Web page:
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UCC2863x fault cause codes

Other Parts Discussed in Thread: UCC28630


I have rebuilt a power supply based on the UCC28631, creating several supplies based on working prototypes with modifications from this post.  However, I am having trouble with startup again, after tweaking values for optimal performance.  I read the fault-code pulse train at the SD pin as described in the previously mentioned post, copied below

I would recommend that you probe the SD pin (pin 2) of the UCC28631 after the latched fault has tripped (the region where VDD is regulated between ~ 8-10 V). Every time VDD hits the upper level ~ 10 V, the fault cause is detectable by a pulse train on the SD pin.

The fault-code pulse train starts with a ~30-us positive pulse (start-pulse - can used for scope trigger), then a train of ~1-us positive pulses, then a low interval of ~10 us to signify end of the pulse train. Count the number of 1-us pulses in between the start/end.

The possible faults in this case are as follows:
21 - VSENSE pin fault - short, or open detected, or Rth out of range
22 - DRV pin fault - short detected
23 - CS pin fault - short or open detected

However, code I read was 26, and there was an extra 30us pulse before the fault code train.  Is there a full list of codes someplace, and is the extra 30us pulse start significant?

CH1: Vdd     CH2: SD pin, past resistor

SD code read at node between 8.87k resistor [to SD pin] and 10k thermistor (to ground)

Thank you,

  • Hello Patrick,
    I will alert the appropriate engineering staff to address your questions.
  • Patrick

    The 30 us pulse is already described in the text above - it's a preamable pulse that can be used for triggering. There is also a deliberate 10-us low interval at the end of the pulse train to signify that it has ended. It's the short 1-us positive pulses in between that give the code.

    As you noted, in this case it's 26 - this is external over-temperature, or SD pin fault, i.e. the SD pin is externally pulled below the trip threshold.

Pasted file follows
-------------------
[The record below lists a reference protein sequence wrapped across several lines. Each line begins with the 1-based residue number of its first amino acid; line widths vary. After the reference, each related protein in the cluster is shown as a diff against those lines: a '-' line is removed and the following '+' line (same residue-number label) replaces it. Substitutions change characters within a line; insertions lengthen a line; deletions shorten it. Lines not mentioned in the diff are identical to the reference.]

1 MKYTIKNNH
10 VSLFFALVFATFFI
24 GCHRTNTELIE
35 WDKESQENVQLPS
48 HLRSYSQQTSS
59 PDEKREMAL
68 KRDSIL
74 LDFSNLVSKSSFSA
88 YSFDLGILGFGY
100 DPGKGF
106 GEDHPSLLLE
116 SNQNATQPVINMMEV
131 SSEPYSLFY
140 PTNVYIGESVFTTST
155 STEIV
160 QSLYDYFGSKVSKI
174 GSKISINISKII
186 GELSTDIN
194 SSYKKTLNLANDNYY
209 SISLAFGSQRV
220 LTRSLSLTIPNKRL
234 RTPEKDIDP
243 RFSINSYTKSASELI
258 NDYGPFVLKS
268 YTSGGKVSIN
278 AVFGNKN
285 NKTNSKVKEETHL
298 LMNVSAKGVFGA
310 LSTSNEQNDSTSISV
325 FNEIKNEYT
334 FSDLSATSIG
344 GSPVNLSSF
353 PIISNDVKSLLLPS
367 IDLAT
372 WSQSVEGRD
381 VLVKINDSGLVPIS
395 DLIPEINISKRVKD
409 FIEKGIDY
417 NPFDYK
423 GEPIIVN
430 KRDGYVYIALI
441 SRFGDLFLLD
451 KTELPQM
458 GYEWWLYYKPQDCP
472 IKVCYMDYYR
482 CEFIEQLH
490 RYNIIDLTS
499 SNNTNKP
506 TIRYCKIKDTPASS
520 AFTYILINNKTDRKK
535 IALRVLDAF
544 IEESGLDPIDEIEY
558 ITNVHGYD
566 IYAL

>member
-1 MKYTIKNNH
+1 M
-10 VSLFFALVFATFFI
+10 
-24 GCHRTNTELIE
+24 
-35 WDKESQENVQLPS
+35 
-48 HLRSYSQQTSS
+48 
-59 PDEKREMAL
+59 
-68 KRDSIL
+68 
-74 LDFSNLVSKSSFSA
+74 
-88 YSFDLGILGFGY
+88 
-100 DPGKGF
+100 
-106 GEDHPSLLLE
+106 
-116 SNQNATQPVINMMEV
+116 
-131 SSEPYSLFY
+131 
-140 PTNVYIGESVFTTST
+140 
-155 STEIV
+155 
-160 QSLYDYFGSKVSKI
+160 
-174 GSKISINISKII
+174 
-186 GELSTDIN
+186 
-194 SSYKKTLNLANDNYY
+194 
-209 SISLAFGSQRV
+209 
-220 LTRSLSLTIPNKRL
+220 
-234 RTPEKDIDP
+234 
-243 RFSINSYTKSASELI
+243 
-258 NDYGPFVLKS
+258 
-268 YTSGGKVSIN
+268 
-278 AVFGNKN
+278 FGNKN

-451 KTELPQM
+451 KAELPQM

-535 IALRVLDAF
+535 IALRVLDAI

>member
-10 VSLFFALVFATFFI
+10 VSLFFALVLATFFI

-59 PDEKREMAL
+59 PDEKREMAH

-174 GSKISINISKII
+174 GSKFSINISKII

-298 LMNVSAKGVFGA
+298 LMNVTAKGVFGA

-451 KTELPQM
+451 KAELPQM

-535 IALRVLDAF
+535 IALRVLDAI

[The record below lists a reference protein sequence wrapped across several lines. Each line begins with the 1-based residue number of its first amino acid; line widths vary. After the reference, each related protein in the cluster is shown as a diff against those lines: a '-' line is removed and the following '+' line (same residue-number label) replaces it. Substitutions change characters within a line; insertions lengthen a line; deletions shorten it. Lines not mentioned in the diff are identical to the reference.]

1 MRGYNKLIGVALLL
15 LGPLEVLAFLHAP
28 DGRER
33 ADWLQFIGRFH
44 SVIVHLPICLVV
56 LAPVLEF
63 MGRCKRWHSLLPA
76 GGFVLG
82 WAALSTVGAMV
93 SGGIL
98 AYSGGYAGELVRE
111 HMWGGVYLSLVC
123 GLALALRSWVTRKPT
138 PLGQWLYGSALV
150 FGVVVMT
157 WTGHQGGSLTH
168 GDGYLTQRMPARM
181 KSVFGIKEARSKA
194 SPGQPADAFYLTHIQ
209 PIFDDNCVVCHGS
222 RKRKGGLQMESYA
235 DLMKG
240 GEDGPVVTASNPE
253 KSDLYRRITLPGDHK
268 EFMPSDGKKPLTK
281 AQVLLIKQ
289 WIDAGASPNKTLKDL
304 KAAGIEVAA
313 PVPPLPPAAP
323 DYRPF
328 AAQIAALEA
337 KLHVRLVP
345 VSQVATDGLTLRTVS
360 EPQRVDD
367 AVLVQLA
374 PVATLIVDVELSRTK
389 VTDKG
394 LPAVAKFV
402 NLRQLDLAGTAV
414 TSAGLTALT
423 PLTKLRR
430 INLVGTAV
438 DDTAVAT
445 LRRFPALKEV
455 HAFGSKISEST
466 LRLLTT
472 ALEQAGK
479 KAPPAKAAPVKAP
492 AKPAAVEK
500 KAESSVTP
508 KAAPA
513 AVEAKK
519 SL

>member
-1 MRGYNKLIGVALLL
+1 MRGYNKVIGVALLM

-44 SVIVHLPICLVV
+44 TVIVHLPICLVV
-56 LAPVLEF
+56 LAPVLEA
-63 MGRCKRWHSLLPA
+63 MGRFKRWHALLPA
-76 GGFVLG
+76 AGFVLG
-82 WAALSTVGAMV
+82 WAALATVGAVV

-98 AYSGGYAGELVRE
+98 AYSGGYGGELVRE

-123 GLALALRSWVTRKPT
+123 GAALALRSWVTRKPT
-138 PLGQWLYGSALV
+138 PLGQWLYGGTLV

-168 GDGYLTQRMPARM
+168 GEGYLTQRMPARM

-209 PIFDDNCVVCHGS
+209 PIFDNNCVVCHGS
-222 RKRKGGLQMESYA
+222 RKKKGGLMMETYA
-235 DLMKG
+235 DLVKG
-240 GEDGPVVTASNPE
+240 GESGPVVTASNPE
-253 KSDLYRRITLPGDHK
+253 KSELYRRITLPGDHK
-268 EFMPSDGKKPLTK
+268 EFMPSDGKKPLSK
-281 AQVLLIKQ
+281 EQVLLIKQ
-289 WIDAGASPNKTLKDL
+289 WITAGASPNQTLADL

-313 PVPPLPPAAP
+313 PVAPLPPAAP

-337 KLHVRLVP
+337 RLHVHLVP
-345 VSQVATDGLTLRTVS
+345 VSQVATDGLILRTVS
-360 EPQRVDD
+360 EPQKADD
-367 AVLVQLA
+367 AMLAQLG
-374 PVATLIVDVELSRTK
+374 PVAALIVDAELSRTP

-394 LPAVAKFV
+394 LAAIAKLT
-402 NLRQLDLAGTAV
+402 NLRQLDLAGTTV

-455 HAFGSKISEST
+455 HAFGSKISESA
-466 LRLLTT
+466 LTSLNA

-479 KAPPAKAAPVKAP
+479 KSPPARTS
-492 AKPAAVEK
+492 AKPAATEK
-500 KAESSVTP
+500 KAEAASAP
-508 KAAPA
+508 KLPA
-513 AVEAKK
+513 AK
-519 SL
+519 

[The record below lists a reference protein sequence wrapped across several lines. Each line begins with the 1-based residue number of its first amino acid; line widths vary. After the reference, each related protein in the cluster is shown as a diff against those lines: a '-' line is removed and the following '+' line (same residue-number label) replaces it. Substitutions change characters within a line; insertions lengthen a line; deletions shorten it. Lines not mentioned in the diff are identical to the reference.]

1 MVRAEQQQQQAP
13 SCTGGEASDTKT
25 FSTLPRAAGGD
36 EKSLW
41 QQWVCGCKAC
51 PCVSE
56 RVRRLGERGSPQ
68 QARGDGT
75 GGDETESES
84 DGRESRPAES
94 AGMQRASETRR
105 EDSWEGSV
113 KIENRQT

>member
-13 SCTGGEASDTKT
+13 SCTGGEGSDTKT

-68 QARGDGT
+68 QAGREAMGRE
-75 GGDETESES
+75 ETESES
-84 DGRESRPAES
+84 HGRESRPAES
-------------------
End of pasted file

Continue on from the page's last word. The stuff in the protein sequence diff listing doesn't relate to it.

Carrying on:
At startup, and for recovery from a prior over-temperature event, the pin must pull-up to > 3.8 V worst case, 3.5 V nominal. This hysteresis to the falling trip threshold of 2.0 V ensures some off-time for the temperature to drop after a fault occurs. With the internal pull-up of 210 uA (or 185 uA min worst case), this means the external impedance must be > 20.5 k-ohm to allow startup or restart.

    Above you note that the SD pin has 8.87 k-ohm in series with 10-k NTC, nominally this should just about get over the start threshold, but not worst case. I think it may be very marginal.

    I would suggest opening the NTC temporarily to see if the problem goes away. If so, then I would recommend using an NTC part with higher impedance, and then drop the series resistance as required to tune the trip temperature. The SD pin will nominally trip for overtemperature when the pin drops to 2 V, which is a total net resistance of ~10 k.

    The fault codes are there for internal dedug and testing, but here is the list of useful codes that may be relevant for system level debug:

    4 - VDD overvoltage
    5 - VDD undervoltage
    12 - overlaod timer time-out - only for UCC28630
    14 - AC (i.e. bulk cap level) under-voltage detection while running
    15 - overtemperature internal (die temp)
    18 - SD pin fault
    20 - output overvoltage
    21 - VSENSE pin fault
    22 - DRV pin fault
    23 - CS pin fault
    24 - X-cap discharge event triggered - only for UCC28630/3
    25 - AC (i.e. bulk cap level) under-voltage detection before startup or restart
    26 - external overtemperature fault (SD pin pulled low)

    I hope this helps get you going again.

    If this answers your question, please click the "verify answer" button.

  • Thank you for that answer.

    Depopulating the resistor for the SD pin (opening SD) allowed startup. Now to redesign the thermistor sense circuit to allow correct operation.